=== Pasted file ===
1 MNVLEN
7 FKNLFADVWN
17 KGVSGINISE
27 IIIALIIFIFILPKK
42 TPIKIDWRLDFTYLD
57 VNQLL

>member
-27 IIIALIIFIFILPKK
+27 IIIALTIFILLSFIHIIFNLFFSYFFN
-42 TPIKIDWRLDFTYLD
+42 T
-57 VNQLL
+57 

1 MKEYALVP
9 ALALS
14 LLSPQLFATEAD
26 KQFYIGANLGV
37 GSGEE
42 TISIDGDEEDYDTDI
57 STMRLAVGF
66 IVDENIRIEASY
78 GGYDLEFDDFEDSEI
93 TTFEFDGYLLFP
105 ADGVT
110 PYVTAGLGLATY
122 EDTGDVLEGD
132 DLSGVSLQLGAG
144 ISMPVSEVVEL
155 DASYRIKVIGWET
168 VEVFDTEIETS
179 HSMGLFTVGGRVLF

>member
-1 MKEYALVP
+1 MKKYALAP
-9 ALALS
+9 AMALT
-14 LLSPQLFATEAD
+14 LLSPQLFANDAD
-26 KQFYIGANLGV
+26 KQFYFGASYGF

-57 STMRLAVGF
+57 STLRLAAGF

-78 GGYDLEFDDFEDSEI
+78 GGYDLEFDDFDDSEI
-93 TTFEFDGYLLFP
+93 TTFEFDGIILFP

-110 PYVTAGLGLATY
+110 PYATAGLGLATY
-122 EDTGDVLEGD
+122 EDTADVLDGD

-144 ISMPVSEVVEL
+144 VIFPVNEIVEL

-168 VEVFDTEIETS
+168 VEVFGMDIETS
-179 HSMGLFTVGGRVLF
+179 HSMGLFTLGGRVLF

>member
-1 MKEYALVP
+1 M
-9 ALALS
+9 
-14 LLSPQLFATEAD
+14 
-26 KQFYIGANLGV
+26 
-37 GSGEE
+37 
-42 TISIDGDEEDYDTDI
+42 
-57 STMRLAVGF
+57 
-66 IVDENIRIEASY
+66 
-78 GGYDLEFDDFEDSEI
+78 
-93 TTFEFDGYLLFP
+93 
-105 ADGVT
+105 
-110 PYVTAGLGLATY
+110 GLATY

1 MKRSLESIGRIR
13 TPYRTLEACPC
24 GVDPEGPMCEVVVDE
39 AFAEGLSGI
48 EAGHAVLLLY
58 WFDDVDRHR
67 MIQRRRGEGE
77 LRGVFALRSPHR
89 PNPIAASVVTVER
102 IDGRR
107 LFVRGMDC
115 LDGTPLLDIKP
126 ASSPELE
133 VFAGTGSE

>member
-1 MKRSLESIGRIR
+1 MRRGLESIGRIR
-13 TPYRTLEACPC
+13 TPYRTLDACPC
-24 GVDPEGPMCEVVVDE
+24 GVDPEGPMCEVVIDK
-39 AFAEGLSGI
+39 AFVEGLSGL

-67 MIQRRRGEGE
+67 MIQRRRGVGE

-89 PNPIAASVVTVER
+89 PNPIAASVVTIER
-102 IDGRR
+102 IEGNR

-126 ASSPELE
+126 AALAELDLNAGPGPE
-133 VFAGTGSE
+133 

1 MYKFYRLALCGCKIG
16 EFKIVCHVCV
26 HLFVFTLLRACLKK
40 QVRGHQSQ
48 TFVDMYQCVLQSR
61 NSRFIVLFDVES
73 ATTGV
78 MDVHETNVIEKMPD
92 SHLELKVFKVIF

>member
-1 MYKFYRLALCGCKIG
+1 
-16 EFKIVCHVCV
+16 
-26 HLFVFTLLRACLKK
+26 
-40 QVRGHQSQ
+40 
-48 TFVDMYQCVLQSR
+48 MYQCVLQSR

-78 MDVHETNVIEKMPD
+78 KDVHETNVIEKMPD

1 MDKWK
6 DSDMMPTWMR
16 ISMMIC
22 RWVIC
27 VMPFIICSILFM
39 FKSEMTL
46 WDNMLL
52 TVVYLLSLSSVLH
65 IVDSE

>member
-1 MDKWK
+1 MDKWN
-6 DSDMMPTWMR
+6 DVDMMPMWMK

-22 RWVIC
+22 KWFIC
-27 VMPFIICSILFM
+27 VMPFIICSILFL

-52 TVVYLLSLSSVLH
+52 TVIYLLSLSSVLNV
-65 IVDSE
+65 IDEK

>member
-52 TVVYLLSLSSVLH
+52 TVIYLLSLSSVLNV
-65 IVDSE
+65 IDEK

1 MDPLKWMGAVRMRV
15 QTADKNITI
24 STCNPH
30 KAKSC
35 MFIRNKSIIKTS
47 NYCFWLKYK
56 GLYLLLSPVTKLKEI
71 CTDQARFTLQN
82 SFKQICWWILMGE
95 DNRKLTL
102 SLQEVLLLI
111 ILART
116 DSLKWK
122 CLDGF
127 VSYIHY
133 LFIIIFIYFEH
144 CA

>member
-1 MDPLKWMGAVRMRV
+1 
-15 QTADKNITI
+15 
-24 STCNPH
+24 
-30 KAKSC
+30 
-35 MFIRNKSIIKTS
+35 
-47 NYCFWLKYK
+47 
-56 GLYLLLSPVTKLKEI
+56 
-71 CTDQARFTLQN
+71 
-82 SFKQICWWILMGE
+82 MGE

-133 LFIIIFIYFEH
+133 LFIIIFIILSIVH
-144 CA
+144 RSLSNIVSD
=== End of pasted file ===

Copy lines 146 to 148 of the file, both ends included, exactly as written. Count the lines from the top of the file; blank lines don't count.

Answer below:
>member
-1 MDKWK
+1 MDKWN